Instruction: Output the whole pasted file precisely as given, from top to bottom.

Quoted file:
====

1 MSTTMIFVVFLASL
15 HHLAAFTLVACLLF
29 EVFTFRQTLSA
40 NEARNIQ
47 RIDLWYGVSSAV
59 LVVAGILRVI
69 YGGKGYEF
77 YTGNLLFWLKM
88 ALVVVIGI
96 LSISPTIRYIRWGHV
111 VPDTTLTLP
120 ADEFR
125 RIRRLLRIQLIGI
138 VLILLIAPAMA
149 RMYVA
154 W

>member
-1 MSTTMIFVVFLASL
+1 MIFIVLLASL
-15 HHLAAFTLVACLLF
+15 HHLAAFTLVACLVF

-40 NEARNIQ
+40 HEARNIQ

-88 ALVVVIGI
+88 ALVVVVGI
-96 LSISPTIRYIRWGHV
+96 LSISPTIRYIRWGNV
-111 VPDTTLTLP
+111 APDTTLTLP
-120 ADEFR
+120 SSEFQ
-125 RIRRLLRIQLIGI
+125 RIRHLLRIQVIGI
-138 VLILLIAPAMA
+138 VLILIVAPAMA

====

1 MSTTMIFVVFLASL
15 HHLAAFTLVACLLF
29 EVFTFRQTLSA
40 NEARNIQ
47 RIDLWYGVSSAV
59 LVVAGILRVI
69 YGGKGYEF
77 YTGNLLFWLKM
88 ALVVVIGI
96 LSISPTIRYIRWGHV
111 VPDTTLTLP
120 ADEFR
125 RIRRLLRIQLIGI
138 VLILLIAPAMA
149 RMYVA
154 W

>member
-1 MSTTMIFVVFLASL
+1 MIFIVLLASL
-15 HHLAAFTLVACLLF
+15 HHLAAFTLVACLVF

-40 NEARNIQ
+40 HEARNIQ

-88 ALVVVIGI
+88 ALVVVVGI
-96 LSISPTIRYIRWGHV
+96 LSISPTIRYIRWGNV
-111 VPDTTLTLP
+111 APDTTLTLP
-120 ADEFR
+120 SSEFQ
-125 RIRRLLRIQLIGI
+125 RIRHLLRIQVIGI
-138 VLILLIAPAMA
+138 VLILIVAPAMA